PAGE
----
Wednesday, October 17, 2012

Call me, Jennifer.


Khadijah:What did you know about religion prior to Islam?

Jennifer:  Initially, when I was in my teens I had misunderstood the role of the Prophet (pbuh). Since I had been raised Catholic with Jesus (as) as a figure who was revered and worshipped, I had thought that the Prophet (pbuh) was also looked at in the same way by Muslims.
I had also been under the impression that women were oppressed, especially those wearing the niqab and all dressed in black which I had grown up seeing as "those rich Arab women who shop at Marks & Spencer" - terrible I know! This was all purely down to a lack of education. Even when I briefly studied Islam at GCSE level it seemed so far removed from Christianity with all those pillars, when it actually follows from it, as we know. I knew that God was called Allah, which made me feel as though it were a "different god" to the One I had known growing up.
It was only once I met a now ex-boyfriend who was Muslim at the age of 20 that I started to research a little online and the misconceptions began to clear up.



Khadijah: How did you find out about Islam and what were your first impressions on the religion? How did you take your shahadah? 

Jennifer:  Well, as I mentioned above I was initially introduced to it via an ex-boyfriend but it unfortunately left a very bitter taste. I came to realise that his negative behaviour towards me was nothing to do with Islam but was a combination of his own personal issues and the culture he had grown up in. Unfortunately, it is these very same problems that cause people to have a bad opinion of Islam.

I only came to be "re-exposed" to Islam very recently a the age of 31 via a friend of mine who is very humble with the way he conducts himself and doesn't shout about the fact that he's been Muslim for ten years. Around June or so of this year I felt inspired by him to start reading books and online articles until one day I "happened" to come across an introductory day course on Islam at London Central Mosque run by the New Muslims organisation advertised online.
From there I attended talks on different Islamic topics and actually went on to take a course in how to pray which amusingly I was able to do and had started practising without taking the final plunge of the Shahadah! It was purely fear of committing to something that was so much bigger than me. Then on the afternoon of 8th August as I was sat in the mosque having finished making dua and the feeling suddenly hit me that the time was right to take my Shahadah. Amazingly, when I went to see the Imam there was a couple who queued behind me waiting to speak to him about getting married. Guess who my two witnesses were? :)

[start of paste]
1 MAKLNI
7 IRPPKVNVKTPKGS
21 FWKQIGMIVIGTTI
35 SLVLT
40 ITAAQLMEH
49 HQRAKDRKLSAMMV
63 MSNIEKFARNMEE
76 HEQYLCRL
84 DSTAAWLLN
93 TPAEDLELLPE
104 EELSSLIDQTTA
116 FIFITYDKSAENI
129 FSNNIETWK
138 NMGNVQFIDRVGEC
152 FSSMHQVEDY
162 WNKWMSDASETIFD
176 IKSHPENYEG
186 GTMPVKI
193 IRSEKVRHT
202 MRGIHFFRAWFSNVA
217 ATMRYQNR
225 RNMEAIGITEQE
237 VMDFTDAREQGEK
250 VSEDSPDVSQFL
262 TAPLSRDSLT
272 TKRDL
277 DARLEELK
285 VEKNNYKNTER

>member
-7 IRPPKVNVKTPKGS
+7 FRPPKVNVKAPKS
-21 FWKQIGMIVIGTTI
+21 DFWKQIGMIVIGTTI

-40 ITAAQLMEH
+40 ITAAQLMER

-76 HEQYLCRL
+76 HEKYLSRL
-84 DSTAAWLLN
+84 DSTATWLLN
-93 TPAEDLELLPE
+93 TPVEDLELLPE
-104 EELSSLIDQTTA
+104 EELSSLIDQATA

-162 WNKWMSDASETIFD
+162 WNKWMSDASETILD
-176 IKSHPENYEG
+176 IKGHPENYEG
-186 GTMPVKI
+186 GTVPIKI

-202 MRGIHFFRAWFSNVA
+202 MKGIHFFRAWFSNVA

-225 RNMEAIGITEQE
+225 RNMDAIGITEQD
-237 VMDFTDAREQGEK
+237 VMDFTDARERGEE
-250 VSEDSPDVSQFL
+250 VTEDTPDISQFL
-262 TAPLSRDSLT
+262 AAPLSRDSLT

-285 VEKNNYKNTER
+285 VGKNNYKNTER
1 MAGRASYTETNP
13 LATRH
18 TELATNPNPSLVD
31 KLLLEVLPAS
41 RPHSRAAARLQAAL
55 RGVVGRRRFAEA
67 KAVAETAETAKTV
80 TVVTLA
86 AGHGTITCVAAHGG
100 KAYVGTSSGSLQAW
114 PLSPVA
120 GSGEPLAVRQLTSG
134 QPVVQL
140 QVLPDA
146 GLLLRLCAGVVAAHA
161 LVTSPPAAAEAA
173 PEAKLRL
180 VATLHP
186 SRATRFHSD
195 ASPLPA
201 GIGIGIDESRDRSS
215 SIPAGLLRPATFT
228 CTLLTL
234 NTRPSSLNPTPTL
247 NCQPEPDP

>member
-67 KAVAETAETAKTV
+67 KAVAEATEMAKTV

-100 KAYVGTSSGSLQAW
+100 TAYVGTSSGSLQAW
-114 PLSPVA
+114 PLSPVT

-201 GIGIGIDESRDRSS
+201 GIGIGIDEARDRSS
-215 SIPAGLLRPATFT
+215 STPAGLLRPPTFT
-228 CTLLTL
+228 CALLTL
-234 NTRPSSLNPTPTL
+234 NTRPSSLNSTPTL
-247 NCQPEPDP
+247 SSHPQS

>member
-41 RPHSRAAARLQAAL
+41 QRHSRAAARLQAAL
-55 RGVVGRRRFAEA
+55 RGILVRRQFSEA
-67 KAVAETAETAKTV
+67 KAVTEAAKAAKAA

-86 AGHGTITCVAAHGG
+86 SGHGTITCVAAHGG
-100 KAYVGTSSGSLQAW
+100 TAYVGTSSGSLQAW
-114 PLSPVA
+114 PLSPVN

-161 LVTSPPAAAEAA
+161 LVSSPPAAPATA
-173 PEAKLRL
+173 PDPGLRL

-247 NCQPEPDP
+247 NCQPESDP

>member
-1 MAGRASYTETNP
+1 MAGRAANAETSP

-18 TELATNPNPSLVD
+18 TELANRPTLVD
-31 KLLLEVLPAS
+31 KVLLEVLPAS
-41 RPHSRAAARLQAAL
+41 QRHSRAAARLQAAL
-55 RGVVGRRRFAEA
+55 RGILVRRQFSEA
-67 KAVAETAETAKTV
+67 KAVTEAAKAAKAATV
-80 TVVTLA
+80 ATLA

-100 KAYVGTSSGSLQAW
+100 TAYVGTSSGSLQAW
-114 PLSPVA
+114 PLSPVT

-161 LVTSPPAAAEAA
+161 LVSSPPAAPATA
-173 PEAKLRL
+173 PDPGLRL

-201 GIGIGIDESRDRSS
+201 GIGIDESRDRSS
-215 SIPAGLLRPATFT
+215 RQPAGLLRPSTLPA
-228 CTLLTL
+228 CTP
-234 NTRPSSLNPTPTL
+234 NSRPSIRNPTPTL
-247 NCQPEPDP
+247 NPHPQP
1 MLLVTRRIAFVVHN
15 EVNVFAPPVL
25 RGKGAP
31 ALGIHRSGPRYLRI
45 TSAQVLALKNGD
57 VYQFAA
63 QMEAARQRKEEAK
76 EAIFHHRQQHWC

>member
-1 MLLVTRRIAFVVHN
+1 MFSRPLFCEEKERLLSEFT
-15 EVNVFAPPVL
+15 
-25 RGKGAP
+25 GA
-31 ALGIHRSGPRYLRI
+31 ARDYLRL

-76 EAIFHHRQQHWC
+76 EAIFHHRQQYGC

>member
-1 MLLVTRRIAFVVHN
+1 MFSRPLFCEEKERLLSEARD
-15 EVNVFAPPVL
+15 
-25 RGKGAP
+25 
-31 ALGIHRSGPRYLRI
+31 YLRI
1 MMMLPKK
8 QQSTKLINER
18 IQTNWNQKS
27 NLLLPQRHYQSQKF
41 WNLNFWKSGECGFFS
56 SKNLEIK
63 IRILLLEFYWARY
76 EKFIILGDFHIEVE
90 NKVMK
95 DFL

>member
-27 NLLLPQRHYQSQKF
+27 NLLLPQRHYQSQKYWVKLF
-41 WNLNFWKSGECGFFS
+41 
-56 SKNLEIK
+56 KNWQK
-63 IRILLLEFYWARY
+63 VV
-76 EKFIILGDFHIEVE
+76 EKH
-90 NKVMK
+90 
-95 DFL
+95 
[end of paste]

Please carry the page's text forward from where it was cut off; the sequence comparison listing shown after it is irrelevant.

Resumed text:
Khadijah: Tell me something interesting about yourself that you noticed after you became Muslim

Jennifer: Actually it happened before I officially became Muslim but I consciously stopped swearing, even in my head it's quite rare now, alhamdulillah, and trust me, I swore like a trooper! I've also found that I don't really want to hang out with the people I used to as I have changed internally, thanks once again to God.

 
Khadijah: If you could tell a Non-Muslim about Islam what key things would you want them to know?

Jennifer: No.1: Don't judge 2 billion odd people from a variety of backgrounds on a bunch of bad eggs. We're not all terrorists!!

No.2: Although the hijab is actually obligatory as stated in the Quran it is still a woman's choice to wear it for the sake of Allah rather than some big burly hairy men ordering us about to wear it!!
No.3: Muslims worship One God and One God Alone, the same God as the Jews and Christians. They do not worship Prophet Muhammad (pbuh) but instead believe he was the final messenger from God and the best example to follow when it comes to good character.
 
Khadijah: Why do you think it's necessary for women to wear the hijab (head covering)?


Jennifer: Ah, well I'm going to totally sound like a bit of a hypocrite here as I am not yet wearing it but one day insha Allah I will. It is important solely because it was commanded by God to do so and as Muslims we should submit completely to His Will. Unfortunately due to societal pressures, personal insecurities, etc. many women shy away from it. When I have worn the hijab, specifically during a Muslim retreat quite recently where I wore it all day for four days straight, I often felt more protected and treated with respect by men. It also, almost kind of oddly, subdued me as in I felt that I needed to behave more calmly and quietly because it would be inappropriate to be in hijab and be as loud as I was before Islam. This is going to sound a bit sexist perhaps but I think that the hijab actually makes a woman that bit more feminine.

 
Khadijah: Quote your favourite verse from the Qur'an

Jennifer: I am not yet familiar with a lot of the Quran but Ayat al Kursi (the Throne Verse) came to mind purely for the imagery (although of course we can't really imagine it). However, I think Ayat an-Nur is truly beautiful:

"Allah is the Light of the heavens and the earth. The similitude of His light is as a niche wherein is a lamp. The lamp is in a glass. The glass is as it were a shining star. (This lamp is) kindled from a blessed tree, an olive neither of the East nor of the West, whose oil would almost glow forth (of itself) though no fire touched it. Light upon light. Allah guideth unto His light whom He will. And Allah speaketh to mankind in allegories, for Allah is Knower of all things." (24:35)
 
I also really love this verse, such a beautiful description of marriage as God intended it to be for us:
"...They [your wives] are a garment for you and you are a garment for them..." (2:187)
 
 

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